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Presence of the Women's Major Group at Rio+20

Official interventions, press conferences and demonstrations organised by the Women's Major Group at the UN conference on sustainable development Rio+20

24.06.2012 |




Signing the commitment of the Network fo Women Ministers and Leaders for the Environment in Rio

The Women's Major Group was active throughout the whole Conference with interventions, presentations, demonstrations. An selection of these public appearance by various members of the WMG  will be presented here.

Government​​s sell women out !!": Women's Major Group held Silent Demonstrat​ion, June 19th, 2012


Instead of reaffirming the commitments they made since 20 years ago in Rio, Cairo and Beijing, governments are even questioning the entire link between women and sustainable development, which is not acceptable. Therefore women organised a silence demonstration at Rio Centro on June 19



Sascha Gabizon of WECF and the Women's Major Group reacting to new text on June 17th during press conference at the Rio +20 UN Conference on Sustainable Development:



Christine von Weizsaecker, President of WECF, as representative of the WMG during the press conference on June 16th at the Rio +20 UN Conference on Sustainable Development.

(The woman portrayed here is not Christine von Weizsaecker)
 



Intervention by Hala Yousry from Egypt during the opening plenary of Rio +20.

I am Hala Yousry from Egypt. I am speaking on behalf of the Women Major Group.The women of Egypt have been on the forefront of the revolution. We were fighting, and we will keep fighting, for democracy, dignity, human rights and gender equality. All of these are preconditions of sustainable development.




Maureen Penjueli, Coordinator of Pacific Network on Globalization (PNG) from Fiji, talked at Major Groups press briefing on 13 June at Rio+20.

 "As a Pacific islander the Ocean plays an very important part of who we are. The Ocean is part of our identity and culture and defines who we are as Pacific islanders. We are extremely concerned at how slow negotiations have progressed with many parts of the text still bracketed. We urge officials to approach negotiations with a sense of urgency given the complexities of threats faced by our oceans including impact of climate change, overfishing, pollution, ocean acidification and emerging new threats from experimental seabed mining. The impacts of which include threats to food soverignity, livelihoods which disproportionately affect women and children in the Pacific.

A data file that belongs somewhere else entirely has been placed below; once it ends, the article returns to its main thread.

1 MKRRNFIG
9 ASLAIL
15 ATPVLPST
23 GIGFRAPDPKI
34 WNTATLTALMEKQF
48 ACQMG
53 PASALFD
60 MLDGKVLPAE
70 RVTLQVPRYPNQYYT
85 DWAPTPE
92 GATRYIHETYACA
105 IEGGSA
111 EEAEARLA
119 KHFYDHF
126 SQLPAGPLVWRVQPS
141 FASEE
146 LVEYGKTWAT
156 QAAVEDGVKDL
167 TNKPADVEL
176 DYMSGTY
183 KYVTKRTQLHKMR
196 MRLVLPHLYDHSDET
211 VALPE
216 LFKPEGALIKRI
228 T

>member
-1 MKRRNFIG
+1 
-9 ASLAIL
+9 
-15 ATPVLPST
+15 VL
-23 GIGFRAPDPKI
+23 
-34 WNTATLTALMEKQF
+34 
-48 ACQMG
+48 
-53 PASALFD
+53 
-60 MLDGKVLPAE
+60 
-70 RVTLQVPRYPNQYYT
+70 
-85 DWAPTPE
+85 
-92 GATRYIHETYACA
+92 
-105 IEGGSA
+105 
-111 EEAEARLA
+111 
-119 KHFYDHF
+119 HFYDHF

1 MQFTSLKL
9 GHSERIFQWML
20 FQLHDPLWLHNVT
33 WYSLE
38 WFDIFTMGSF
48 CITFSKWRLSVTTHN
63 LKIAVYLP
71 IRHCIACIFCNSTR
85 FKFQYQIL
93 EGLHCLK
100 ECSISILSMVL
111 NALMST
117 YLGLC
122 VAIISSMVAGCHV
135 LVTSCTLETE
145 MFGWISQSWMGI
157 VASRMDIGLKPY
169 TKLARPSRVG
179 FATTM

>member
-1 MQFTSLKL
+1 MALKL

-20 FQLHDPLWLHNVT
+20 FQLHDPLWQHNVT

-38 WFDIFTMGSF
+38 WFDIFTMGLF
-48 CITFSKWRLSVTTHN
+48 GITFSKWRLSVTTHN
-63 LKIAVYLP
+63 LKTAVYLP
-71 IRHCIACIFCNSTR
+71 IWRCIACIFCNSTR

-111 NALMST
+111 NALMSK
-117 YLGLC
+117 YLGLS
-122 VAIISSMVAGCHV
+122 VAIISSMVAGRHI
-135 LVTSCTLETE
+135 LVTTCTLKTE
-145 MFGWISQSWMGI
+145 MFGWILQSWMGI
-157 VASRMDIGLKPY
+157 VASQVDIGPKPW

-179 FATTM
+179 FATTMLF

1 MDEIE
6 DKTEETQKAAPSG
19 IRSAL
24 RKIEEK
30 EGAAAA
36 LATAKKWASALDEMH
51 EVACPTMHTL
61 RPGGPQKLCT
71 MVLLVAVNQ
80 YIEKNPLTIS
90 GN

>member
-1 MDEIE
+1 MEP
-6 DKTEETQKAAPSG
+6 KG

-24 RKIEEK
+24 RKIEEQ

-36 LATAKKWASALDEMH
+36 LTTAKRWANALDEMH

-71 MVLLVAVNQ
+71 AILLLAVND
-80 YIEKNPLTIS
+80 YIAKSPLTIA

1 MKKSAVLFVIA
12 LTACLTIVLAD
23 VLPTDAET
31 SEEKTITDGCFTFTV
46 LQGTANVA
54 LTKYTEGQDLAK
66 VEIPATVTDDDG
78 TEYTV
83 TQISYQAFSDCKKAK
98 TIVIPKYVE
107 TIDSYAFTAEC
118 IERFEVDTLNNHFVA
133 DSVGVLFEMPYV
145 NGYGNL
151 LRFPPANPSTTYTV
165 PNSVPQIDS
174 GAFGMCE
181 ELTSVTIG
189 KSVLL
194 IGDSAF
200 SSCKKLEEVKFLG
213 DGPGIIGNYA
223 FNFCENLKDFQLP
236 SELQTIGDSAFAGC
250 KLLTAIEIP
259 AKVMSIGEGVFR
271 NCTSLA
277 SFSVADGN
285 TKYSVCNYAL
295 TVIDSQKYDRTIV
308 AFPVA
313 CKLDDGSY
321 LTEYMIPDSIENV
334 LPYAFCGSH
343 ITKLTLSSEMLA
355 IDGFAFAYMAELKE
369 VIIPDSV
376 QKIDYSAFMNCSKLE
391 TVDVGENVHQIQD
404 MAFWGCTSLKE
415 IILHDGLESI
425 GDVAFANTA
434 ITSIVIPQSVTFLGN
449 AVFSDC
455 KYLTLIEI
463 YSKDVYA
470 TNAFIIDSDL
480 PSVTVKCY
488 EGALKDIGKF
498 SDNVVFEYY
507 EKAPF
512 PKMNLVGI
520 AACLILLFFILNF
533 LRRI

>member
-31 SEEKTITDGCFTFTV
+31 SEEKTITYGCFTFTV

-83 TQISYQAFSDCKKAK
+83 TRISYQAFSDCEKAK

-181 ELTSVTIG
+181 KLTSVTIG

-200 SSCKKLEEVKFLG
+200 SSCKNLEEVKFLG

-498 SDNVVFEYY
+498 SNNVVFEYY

We call for negotiators to address the structural changes that is needed for implementation. To that end we support governments efforts to push for UNCLOS to be given teeth to make it stronger to respond to the complexities and challengers faced of the management of our Oceans. We owe it to the next generation to leave behind a healthier ocean. We are in a state of interconnected crises - financial and economic crises, food and energy crises, the ecological crises including the climate change crises and the resultant impact of growing inequality within and between states which continues to disproportionately affect women and children. It is clear that root cause of the crises is clearly linked to an endless growth model.

There needs to be a clear acknowledgement in Rio of the root causes of the crises. Unfortunately there seems to be no political will to confront the endless growth model. The business as usual model is no longer an option if we are to avert imminent disaster. We need new narratives and alternatives that will offer a different options for countries to consider how to best achieve sustainable development. There are some governments present here that are supportive of alternative forms and narratives including happiness and well being indicators but there seems to be very little political space to begin these forms of discussions. We have alternative forms of economic models of development that can offer a new paradigm to respond to our current realities and challengers. "

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